Unfortunately, I had to make the difficult decision to help my oldest dog, Spencer, cross over the rainbow bridge. He was 14 years old, and his hind legs were failing him to the point that he could no longer stand to eat out of his bowl. He was only 12 when we adopted him two years ago. When I first saw Spencer at the shelter, I realized his chances of adoption were slim to none based on his age and health issues. We were fully aware of the expectations when we adopted him, but we decided to give him the best life possible for the time he had remaining. I wish Spencer a very happy journey and look forward to reuniting with him when I crossover myself.
If you have ever lost a pet, you can understand the sorrow and sadness one feels. Dealing with the loss is a very individual experience. Some people grieve for days, weeks, months, and even years. Many will say they will never have another pet because it hurts too much when they leave us. Others, will adopt a new pet within a week. A new pet will never replace the pet you lost. The new pet becomes a distraction, and your focus will be diverted to helping it acclimate to its new home.
I am one of those who like to fill the void of a lost pet as soon as possible, but this time, we have decided to dedicate our love to the two dogs still sharing our lives.
Knowing when to decide to euthanize your pet is very difficult. Spencer was no different. When I was making the appointment, he was in bad shape, yet when it came time to get into the car to go to the appointment, he was up on his feet and trying to jump into the car on his own, which he has never been able to in the past. His behavior made me second-guess my decision. Should I wait to see how he does for another few days? I have done this before with two previous dogs. In both cases, as soon as I brought them home, instead of having them put down, their health continued to decline, and I had to bring them back for the procedure. Getting another day or two with my best friend is important and worth it.
Your pets try to communicate their feelings and needs the best they can, but the process is not as efficient as talking, and often we miss the first indication of an illness. As pets get old, they tend to sleep a lot. No longer are they running and wanting to play as often as they once did. I usually sit by my pet’s side, and while petting them, I ask, “Are you okay today? Do you feel alright?” I will touch their nose, and if it is wet and cold, I feel a sense of relief. Of course, the pet doesn’t verbally answer my question, but sometimes, their eyes will tell you all you need to know.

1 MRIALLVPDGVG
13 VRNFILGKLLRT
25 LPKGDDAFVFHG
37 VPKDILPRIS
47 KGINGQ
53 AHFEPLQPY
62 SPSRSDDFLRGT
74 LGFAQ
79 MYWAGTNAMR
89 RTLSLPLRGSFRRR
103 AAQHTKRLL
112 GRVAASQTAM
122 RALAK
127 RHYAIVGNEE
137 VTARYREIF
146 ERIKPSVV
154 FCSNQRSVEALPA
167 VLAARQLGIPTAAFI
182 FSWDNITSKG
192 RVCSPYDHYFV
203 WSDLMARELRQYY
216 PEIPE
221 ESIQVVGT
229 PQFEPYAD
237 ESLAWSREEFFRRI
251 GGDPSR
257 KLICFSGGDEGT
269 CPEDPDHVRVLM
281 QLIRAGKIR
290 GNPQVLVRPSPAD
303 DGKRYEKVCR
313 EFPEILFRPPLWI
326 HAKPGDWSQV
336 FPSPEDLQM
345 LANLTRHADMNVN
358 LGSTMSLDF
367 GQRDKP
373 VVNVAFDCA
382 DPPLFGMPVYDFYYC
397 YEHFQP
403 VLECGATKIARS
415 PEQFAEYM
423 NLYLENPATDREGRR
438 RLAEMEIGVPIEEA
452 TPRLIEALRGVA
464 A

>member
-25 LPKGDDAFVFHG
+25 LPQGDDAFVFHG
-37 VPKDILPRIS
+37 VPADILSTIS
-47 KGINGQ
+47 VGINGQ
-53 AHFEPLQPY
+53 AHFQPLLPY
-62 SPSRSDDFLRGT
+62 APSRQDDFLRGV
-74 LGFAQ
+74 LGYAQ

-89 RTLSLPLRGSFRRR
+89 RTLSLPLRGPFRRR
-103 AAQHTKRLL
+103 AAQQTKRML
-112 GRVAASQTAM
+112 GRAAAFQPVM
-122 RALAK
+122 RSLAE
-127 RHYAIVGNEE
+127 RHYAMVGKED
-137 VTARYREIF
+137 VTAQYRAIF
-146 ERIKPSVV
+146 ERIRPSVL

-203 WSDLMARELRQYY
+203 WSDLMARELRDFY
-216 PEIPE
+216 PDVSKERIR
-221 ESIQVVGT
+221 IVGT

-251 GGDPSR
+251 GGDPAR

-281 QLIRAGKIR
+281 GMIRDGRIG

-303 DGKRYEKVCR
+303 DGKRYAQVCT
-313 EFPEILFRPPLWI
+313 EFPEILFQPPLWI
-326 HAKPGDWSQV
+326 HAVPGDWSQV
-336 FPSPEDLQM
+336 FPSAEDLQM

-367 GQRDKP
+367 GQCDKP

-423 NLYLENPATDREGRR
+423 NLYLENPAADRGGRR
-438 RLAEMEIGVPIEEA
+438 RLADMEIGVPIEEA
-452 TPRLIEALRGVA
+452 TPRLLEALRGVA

Depending on the ailment or illness the pet is experiencing, they may tell their owner that they are in pain. A dog yelping for no apparent reason indicates that something is not right. If you attempt to pick up your pet and they scream in pain, there is an issue with the area you place pressure upon. Sometimes, a pet has a gastral intestinal inflammation condition that can be corrected with pharmaceuticals. Yet, other times, the ailment may be more serious, like a tumor or internal organ issue.
Like modern medicine for humans, veterinary medicine is also making strides. Incurable illnesses of just a few years ago can now be treated with pharmaceuticals. Self-diagnosis and using the internet can help narrow down the possibilities and causes of the illness. However, visiting your veterinary clinic is still the recommended action to take to confirm your conclusions.
I often say, “If it weren’t for pharmaceuticals, many of us wouldn’t be here.” The same applies to animals. I hope that within the next twenty years, research will allow the advancement of pharmaceuticals to the point of helping the majority of pets to live a much longer life. Quality of life is the most crucial consideration. If the pet can live pain- free without suffering for thirty years, that would be a significant accomplishment.
Give your pets a loving and caring home. Lastly, adopt, don’t shop.
Barry KuKes is the former Community Outreach Director of Halifax Humane Society. E-mail him at bkukes@gmail. com View more of his work at minicoop erproductions.com